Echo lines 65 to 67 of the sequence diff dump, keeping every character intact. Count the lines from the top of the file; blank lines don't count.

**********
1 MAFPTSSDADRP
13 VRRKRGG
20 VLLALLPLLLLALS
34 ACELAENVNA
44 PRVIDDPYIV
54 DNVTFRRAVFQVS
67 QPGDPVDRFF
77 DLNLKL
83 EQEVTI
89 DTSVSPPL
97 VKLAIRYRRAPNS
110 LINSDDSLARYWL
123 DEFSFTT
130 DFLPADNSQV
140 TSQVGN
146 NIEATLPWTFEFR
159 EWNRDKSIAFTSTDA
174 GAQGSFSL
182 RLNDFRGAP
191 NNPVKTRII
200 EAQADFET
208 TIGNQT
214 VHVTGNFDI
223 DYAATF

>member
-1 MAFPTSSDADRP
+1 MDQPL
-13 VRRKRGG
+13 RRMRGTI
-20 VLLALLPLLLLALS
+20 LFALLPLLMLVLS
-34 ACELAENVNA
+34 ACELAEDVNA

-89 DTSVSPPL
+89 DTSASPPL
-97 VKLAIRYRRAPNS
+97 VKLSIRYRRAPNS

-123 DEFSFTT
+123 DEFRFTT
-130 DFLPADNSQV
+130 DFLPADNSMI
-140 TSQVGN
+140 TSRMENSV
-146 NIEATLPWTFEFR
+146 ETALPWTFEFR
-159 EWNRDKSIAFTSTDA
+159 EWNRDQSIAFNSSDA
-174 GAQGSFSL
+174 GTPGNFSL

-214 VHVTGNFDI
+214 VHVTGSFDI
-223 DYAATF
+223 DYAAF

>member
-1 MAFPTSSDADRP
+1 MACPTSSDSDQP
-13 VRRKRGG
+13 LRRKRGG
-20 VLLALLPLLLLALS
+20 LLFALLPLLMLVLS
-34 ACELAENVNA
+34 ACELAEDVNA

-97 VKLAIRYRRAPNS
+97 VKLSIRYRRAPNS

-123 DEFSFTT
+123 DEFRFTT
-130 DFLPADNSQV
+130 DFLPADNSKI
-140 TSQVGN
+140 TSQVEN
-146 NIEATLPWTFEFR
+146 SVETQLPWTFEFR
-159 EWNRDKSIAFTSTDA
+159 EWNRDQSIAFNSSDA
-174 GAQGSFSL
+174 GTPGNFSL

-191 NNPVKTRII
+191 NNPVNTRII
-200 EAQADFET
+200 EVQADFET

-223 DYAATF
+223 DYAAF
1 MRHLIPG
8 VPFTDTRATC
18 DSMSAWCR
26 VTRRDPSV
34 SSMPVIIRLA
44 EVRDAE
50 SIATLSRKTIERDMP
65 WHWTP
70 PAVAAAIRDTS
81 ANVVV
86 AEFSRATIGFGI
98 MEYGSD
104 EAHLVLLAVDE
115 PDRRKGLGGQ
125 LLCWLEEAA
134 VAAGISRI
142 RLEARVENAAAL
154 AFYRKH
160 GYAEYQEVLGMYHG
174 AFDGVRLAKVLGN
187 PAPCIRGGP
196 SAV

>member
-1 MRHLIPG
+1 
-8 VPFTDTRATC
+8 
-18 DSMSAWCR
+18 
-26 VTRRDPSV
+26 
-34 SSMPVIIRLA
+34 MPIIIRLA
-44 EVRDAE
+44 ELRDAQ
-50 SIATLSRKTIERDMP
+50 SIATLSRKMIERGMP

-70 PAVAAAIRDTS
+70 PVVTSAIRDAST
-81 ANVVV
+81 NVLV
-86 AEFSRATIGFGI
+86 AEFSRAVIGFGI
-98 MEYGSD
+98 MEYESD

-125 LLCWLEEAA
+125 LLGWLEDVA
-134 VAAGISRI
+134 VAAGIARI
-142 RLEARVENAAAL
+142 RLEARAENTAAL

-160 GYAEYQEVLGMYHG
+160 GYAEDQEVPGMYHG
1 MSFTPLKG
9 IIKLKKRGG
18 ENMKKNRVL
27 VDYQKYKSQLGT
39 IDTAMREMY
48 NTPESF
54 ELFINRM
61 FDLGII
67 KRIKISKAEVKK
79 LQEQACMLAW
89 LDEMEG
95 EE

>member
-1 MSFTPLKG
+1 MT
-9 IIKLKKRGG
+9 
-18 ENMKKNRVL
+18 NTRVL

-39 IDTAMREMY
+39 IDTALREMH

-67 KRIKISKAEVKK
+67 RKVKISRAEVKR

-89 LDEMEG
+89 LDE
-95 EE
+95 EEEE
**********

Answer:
-123 DEFSFTT
+123 DEFRFTT
-130 DFLPADNSQV